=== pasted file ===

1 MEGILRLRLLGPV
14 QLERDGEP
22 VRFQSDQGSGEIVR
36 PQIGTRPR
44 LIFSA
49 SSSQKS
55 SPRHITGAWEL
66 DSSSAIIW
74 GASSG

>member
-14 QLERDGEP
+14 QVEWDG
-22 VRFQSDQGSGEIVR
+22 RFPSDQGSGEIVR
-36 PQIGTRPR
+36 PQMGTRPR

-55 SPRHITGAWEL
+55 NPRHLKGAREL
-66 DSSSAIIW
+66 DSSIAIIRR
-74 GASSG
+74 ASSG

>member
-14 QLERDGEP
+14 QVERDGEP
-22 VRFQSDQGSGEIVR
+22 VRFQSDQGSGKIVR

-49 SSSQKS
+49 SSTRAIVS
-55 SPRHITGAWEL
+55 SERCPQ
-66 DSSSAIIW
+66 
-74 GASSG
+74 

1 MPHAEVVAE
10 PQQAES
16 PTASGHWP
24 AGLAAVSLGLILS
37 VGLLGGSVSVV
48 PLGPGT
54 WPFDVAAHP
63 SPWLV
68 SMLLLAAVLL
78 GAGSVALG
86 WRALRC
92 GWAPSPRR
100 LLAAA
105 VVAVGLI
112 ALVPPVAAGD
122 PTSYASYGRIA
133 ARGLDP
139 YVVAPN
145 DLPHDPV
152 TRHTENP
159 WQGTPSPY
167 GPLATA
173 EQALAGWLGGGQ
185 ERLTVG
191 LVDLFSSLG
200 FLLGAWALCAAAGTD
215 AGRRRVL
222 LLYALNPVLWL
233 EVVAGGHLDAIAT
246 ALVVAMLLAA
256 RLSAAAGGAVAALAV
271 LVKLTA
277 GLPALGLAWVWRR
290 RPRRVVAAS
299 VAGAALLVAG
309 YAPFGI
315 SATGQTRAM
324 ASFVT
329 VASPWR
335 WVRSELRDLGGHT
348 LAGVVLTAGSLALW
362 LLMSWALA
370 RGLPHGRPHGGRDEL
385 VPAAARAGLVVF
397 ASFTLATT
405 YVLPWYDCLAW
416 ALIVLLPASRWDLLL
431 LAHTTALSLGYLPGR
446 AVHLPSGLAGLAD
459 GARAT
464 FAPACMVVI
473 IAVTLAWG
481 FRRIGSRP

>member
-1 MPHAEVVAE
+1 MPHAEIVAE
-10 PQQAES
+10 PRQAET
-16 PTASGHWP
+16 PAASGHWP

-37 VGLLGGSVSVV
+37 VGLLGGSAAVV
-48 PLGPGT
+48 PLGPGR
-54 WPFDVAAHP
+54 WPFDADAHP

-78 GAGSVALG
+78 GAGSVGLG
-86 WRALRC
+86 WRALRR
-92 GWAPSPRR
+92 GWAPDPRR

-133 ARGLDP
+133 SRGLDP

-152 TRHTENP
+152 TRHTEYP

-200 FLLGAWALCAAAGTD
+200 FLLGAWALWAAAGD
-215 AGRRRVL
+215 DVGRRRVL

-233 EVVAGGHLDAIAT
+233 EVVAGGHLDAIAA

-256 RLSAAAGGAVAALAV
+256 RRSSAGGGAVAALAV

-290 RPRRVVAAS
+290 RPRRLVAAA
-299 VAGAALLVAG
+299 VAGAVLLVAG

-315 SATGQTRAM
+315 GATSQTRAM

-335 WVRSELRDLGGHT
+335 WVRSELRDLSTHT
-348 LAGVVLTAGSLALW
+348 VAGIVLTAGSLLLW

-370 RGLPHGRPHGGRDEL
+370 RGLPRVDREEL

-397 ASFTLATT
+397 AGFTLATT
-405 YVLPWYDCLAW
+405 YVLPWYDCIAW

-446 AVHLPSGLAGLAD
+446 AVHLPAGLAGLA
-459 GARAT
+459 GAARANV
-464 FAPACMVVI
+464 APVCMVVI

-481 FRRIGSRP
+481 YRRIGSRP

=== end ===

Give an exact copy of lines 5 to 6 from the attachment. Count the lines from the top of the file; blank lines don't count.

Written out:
44 LIFSA
49 SSSQKS